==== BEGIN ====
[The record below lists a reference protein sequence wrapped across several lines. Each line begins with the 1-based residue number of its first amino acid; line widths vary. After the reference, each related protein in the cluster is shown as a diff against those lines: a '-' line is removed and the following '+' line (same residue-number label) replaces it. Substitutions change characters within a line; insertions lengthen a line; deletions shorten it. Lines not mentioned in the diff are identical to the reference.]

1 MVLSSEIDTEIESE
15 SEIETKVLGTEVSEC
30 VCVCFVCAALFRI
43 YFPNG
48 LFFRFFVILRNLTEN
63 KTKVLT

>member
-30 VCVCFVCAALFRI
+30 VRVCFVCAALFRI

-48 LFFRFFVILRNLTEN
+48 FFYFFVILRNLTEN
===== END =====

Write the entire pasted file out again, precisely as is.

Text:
[The record below lists a reference protein sequence wrapped across several lines. Each line begins with the 1-based residue number of its first amino acid; line widths vary. After the reference, each related protein in the cluster is shown as a diff against those lines: a '-' line is removed and the following '+' line (same residue-number label) replaces it. Substitutions change characters within a line; insertions lengthen a line; deletions shorten it. Lines not mentioned in the diff are identical to the reference.]

1 MVLSSEIDTEIESE
15 SEIETKVLGTEVSEC
30 VCVCFVCAALFRI
43 YFPNG
48 LFFRFFVILRNLTEN
63 KTKVLT

>member
-30 VCVCFVCAALFRI
+30 VRVCFVCAALFRI

-48 LFFRFFVILRNLTEN
+48 FFYFFVILRNLTEN